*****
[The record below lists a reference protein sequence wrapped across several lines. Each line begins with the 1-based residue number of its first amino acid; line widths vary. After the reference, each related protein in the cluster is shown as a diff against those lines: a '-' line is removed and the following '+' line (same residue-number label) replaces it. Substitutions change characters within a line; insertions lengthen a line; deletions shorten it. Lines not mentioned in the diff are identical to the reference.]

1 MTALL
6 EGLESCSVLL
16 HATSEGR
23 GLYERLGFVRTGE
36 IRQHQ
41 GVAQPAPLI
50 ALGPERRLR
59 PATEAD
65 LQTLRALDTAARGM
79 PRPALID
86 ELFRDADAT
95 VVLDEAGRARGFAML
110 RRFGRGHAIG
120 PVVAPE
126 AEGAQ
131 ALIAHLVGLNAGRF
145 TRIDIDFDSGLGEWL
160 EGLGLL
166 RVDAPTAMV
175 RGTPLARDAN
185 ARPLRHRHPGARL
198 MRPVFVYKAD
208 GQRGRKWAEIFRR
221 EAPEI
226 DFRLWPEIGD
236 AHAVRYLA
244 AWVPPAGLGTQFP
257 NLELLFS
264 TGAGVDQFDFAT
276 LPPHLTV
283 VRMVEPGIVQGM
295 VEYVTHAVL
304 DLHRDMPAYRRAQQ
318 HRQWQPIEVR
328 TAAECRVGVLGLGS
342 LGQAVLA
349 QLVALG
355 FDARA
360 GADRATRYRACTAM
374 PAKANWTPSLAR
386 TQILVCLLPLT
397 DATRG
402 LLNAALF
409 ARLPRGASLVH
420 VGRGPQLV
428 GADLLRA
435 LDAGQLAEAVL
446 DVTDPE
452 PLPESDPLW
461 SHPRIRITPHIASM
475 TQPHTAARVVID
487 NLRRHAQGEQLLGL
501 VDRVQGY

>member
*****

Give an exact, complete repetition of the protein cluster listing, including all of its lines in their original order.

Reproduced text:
[The record below lists a reference protein sequence wrapped across several lines. Each line begins with the 1-based residue number of its first amino acid; line widths vary. After the reference, each related protein in the cluster is shown as a diff against those lines: a '-' line is removed and the following '+' line (same residue-number label) replaces it. Substitutions change characters within a line; insertions lengthen a line; deletions shorten it. Lines not mentioned in the diff are identical to the reference.]

1 MTALL
6 EGLESCSVLL
16 HATSEGR
23 GLYERLGFVRTGE
36 IRQHQ
41 GVAQPAPLI
50 ALGPERRLR
59 PATEAD
65 LQTLRALDTAARGM
79 PRPALID
86 ELFRDADAT
95 VVLDEAGRARGFAML
110 RRFGRGHAIG
120 PVVAPE
126 AEGAQ
131 ALIAHLVGLNAGRF
145 TRIDIDFDSGLGEWL
160 EGLGLL
166 RVDAPTAMV
175 RGTPLARDAN
185 ARPLRHRHPGARL
198 MRPVFVYKAD
208 GQRGRKWAEIFRR
221 EAPEI
226 DFRLWPEIGD
236 AHAVRYLA
244 AWVPPAGLGTQFP
257 NLELLFS
264 TGAGVDQFDFAT
276 LPPHLTV
283 VRMVEPGIVQGM
295 VEYVTHAVL
304 DLHRDMPAYRRAQQ
318 HRQWQPIEVR
328 TAAECRVGVLGLGS
342 LGQAVLA
349 QLVALG
355 FDARA
360 GADRATRYRACTAM
374 PAKANWTPSLAR
386 TQILVCLLPLT
397 DATRG
402 LLNAALF
409 ARLPRGASLVH
420 VGRGPQLV
428 GADLLRA
435 LDAGQLAEAVL
446 DVTDPE
452 PLPESDPLW
461 SHPRIRITPHIASM
475 TQPHTAARVVID
487 NLRRHAQGEQLLGL
501 VDRVQGY

>member